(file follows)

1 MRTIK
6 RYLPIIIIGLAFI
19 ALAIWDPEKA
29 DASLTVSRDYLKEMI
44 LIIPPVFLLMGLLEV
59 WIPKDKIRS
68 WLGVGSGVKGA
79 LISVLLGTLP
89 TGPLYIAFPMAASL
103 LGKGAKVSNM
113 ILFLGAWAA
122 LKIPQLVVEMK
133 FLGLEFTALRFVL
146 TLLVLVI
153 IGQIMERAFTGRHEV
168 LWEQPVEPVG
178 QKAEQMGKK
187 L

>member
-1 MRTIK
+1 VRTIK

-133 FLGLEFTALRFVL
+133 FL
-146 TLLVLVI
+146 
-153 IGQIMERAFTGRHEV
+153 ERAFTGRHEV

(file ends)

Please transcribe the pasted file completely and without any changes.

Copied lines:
1 MRTIK
6 RYLPIIIIGLAFI
19 ALAIWDPEKA
29 DASLTVSRDYLKEMI
44 LIIPPVFLLMGLLEV
59 WIPKDKIRS
68 WLGVGSGVKGA
79 LISVLLGTLP
89 TGPLYIAFPMAASL
103 LGKGAKVSNM
113 ILFLGAWAA
122 LKIPQLVVEMK
133 FLGLEFTALRFVL
146 TLLVLVI
153 IGQIMERAFTGRHEV
168 LWEQPVEPVG
178 QKAEQMGKK
187 L

>member
-1 MRTIK
+1 VRTIK

-133 FLGLEFTALRFVL
+133 FL
-146 TLLVLVI
+146 
-153 IGQIMERAFTGRHEV
+153 ERAFTGRHEV